Kimlin Ashing, PhD

City of Hope National Medical CenterBeckman Research Institute | Center of Community Alliance for Research and Education

Dr. Kimlin Tam Ashing, Ph.D is professor at the Beckman Research Institute, and Founding Director of the Center of Community Alliance for Research and Education (CCARE) at City of Hope Medical Center. She received her doctorate in Clinical Psychology from the University of Colorado, Boulder. As an advocate-scientist, she is advancing population health science and practice. She is a Population, Behavioral Scientist working closely with multiethnic and multisectoral partners (e.g., behavioral, basic, clinical and translational scientists, molecular epidemiologists, geneticists and community partners) to develop and implement evidenced based, culturally, clinically and community responsive health improvement studies and interventions. Her mission is to conduct multidisciplinary, translational research while engaging advocates and civil society in science to speed-up and ensure the public benefit of biomedical research and advancements.

She is PI on PCORI and NIH funded studies. She is Program Director for the Community Health Educator Cancer Center Supplement supported by NCI-Center to Reduce Cancer Health Disparities. Dr. Ashing holds several national leadership roles within the American Association for Cancer Researchers (AACR) where she sat on the Minority in Cancer Research Council, Chaired the Jane Cooke Wright Lectureship Award Committee, and sits on the AACR Education and Training Committee and Breast Cancer Research review Committee. She is a leader within the NIH-funded African-Caribbean Cancer Consortium where she co-chairs the Women’s Cancers Working Group; Society of Behavioral Medicine (SBM)-Health Equity and Cancer Special Interest Groups, and Senior Investigator Award Committee; CancerCare Patient Values Initiative_Patient Values Working Group (PWG); ASCO-Depression and Anxiety Expert Panel; Army of Women Scientific Advisory Group; and the National Advisory Councils for the Asian Pacific Islander Native Hawaiian Cancer Survivors Network and the Young Survival Coalition; and served on the Executive Council of American Cancer Society, Los Angeles. She is a Life member of the Association of Black Psychologists. She served as past Board Member; Chaired the Mentoring Committee and served on the Scientific Committee of the American Psychosocial Oncology Society (APOS), and co-Chaired the Health Equity and Diversity Inclusion Special Interest groups for both APOS and SBM. She serves as Scientific Advisor to Latinas Contra Cancer; Caribbean Medical Providers Practicing Abroad; Association of Black Women Physicians, Los Angeles Chapter; and The Take Action of Health Initiative--a community benefits partnership among National Urban League, Anthem and Pfizer. She was awarded the prestigious Fox Award for advancing the field of Psychooncology by the International Psychooncology Society, and is a member of the Human Rights Taskforce. She is a 2018 nominee for the American Cancer Society Trish Greene Quality of Life Award. In 2017 and 2018, she co-Chaired the Mentoring and Career Development sessions for the Science of Health Disparities Conference and the Annual AACR meeting. Her dedication to the advancement of the science of patient reported outcomes is evidenced by her championing and Chairing the Survivorship/Behavioral session for the 2018-2019 AACR Annual meetings and the AACR 2020 Science of Cancer Health Disparities.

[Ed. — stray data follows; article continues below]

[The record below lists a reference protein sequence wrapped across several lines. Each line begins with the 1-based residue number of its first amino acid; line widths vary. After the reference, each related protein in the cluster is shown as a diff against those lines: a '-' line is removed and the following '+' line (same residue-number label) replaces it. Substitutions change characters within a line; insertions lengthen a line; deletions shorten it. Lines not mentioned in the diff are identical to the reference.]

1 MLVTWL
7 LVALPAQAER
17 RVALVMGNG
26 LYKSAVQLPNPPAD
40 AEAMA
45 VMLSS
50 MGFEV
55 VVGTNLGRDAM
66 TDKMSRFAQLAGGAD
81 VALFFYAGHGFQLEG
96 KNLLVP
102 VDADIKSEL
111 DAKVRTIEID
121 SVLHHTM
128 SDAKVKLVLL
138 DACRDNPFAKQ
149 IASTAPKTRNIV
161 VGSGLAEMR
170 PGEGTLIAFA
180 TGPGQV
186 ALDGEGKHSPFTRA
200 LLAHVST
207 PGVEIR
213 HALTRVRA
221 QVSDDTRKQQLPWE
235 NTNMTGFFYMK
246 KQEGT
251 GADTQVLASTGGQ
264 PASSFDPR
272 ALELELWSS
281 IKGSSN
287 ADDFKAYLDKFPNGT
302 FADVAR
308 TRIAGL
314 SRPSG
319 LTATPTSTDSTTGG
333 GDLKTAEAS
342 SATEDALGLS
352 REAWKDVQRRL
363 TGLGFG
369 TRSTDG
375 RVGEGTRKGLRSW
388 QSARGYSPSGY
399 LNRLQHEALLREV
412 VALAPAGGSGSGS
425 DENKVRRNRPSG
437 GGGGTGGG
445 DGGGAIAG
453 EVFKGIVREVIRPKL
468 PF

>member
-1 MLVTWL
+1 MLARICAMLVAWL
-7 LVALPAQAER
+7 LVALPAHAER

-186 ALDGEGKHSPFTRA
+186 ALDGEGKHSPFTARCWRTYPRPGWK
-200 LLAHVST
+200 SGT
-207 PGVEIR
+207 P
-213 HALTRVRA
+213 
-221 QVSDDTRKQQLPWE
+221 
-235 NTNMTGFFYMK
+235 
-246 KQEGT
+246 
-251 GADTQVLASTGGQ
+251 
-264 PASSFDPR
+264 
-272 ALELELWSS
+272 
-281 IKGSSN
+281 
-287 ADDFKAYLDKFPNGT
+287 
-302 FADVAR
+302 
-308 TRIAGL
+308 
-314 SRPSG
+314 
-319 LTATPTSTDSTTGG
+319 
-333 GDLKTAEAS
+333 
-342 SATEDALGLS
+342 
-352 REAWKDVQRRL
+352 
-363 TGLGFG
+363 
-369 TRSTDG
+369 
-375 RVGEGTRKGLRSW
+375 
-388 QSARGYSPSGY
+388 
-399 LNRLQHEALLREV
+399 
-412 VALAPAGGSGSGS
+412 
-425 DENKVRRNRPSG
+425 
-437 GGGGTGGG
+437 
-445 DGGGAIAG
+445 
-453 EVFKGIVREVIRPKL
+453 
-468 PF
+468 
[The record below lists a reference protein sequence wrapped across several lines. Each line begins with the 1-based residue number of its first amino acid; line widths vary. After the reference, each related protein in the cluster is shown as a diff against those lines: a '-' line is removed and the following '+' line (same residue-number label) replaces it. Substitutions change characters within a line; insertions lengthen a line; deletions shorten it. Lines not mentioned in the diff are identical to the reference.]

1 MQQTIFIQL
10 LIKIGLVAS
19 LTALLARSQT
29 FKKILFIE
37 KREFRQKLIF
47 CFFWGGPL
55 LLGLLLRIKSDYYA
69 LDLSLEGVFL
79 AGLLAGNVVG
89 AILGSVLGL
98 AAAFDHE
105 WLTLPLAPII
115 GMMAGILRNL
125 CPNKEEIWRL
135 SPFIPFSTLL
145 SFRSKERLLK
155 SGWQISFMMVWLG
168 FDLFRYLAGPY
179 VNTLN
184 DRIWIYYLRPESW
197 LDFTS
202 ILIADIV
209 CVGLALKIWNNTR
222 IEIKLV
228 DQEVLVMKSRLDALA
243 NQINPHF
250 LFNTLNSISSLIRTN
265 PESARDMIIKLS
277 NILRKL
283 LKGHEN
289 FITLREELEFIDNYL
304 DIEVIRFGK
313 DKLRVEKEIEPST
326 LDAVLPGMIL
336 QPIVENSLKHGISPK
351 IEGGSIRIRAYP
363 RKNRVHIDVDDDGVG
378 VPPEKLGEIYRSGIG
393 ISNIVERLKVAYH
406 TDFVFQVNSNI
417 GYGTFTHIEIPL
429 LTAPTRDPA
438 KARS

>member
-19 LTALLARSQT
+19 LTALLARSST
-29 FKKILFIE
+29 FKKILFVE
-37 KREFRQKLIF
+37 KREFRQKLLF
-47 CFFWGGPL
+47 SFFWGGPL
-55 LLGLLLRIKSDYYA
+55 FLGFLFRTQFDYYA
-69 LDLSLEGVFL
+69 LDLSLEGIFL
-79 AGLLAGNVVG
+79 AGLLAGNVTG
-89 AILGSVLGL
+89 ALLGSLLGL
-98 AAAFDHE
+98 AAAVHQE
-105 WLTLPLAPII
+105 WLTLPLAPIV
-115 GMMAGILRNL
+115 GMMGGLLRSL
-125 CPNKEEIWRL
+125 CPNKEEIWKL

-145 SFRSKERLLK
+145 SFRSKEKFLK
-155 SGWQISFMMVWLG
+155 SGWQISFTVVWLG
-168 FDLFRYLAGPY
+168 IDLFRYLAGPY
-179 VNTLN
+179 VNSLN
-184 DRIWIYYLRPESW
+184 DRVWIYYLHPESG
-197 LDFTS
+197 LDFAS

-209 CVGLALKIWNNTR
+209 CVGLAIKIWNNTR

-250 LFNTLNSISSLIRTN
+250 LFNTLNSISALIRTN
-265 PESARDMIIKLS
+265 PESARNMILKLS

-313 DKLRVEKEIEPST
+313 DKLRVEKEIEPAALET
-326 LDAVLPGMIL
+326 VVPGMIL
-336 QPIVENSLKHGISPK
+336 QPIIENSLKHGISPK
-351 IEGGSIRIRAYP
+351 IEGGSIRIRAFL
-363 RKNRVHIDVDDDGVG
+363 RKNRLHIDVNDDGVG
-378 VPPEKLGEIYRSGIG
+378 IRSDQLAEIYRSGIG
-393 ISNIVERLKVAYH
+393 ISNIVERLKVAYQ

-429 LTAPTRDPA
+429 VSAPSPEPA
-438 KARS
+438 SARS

Dr. Ashing is a notable leader in examining health disparities, cancer inequities and survivorship. She has published over 100 articles and book chapters. In 2017, she coauthored Detecting and Living with Breast Cancer: for Dummies, Wiley, NY. Her scholarship is elucidating how cultural; ethnic; socio-ecological e.g., environmental, social strata, residential; structural and systemic contexts influence health and patient centered outcomes e.g., mortality, morbidity, distress, symptoms, quality of life and research participation. She applies this knowledge to implement interventions to improve well-being, reduce health inequities and increase diversity in research participation.

She is a community-minded researcher who is guided by the intersectionality of society, biology, culture, family and person. Her studies are multicultural with diverse ethnic groups, including African Americans; Afro-Caribbean Americans; Latino Americans; Chinese-, Japanese-, Filipino-, Korean- and European-Americans. As a woman of color raised in a multicultural (Chinese and Afro-Caribbean) and multilingual home, and the youngest of eight siblings, she recognized the salience of culture and context very early in her life. As the daughter of two former cancer survivors, and as a licensed Clinical Psychologist, she is compassionate and passionate about her work to reduce health inequities and cancer disparities, and enhance health outcomes for underserved communities. Dr. Ashing is the mother of three children: Joshua - enjoying a career in Market Research; Kemi - a poised, science and art lover, and a Junior at Harvard College; and Ajorin - a sport enthusiast and high-schooler. She lives in beautiful Altadena, California. She thrives on faith, family, science to society, and organic gardening